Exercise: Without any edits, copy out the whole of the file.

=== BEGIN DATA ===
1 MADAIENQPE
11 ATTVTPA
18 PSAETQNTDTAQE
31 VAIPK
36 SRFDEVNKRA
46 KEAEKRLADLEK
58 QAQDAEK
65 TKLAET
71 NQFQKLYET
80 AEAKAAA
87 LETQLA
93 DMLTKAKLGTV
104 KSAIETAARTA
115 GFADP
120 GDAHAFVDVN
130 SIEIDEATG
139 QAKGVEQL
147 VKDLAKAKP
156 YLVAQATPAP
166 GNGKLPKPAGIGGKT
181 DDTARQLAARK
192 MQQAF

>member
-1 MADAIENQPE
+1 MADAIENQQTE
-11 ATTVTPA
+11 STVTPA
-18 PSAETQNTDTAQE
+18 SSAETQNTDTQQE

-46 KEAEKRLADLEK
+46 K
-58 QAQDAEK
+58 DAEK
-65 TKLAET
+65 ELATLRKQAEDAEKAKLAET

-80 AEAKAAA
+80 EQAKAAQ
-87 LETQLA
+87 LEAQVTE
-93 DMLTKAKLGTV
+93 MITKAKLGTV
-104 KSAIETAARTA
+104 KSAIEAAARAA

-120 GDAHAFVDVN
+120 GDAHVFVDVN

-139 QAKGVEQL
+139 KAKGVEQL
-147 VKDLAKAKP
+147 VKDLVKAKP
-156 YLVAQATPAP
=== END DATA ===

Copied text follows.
1 MADAIENQPE
11 ATTVTPA
18 PSAETQNTDTAQE
31 VAIPK
36 SRFDEVNKRA
46 KEAEKRLADLEK
58 QAQDAEK
65 TKLAET
71 NQFQKLYET
80 AEAKAAA
87 LETQLA
93 DMLTKAKLGTV
104 KSAIETAARTA
115 GFADP
120 GDAHAFVDVN
130 SIEIDEATG
139 QAKGVEQL
147 VKDLAKAKP
156 YLVAQATPAP
166 GNGKLPKPAGIGGKT
181 DDTARQLAARK
192 MQQAF

>member
-1 MADAIENQPE
+1 MADAIENQQTE
-11 ATTVTPA
+11 STVTPA
-18 PSAETQNTDTAQE
+18 SSAETQNTDTQQE

-46 KEAEKRLADLEK
+46 K
-58 QAQDAEK
+58 DAEK
-65 TKLAET
+65 ELATLRKQAEDAEKAKLAET

-80 AEAKAAA
+80 EQAKAAQ
-87 LETQLA
+87 LEAQVTE
-93 DMLTKAKLGTV
+93 MITKAKLGTV
-104 KSAIETAARTA
+104 KSAIEAAARAA

-120 GDAHAFVDVN
+120 GDAHVFVDVN

-139 QAKGVEQL
+139 KAKGVEQL
-147 VKDLAKAKP
+147 VKDLVKAKP
-156 YLVAQATPAP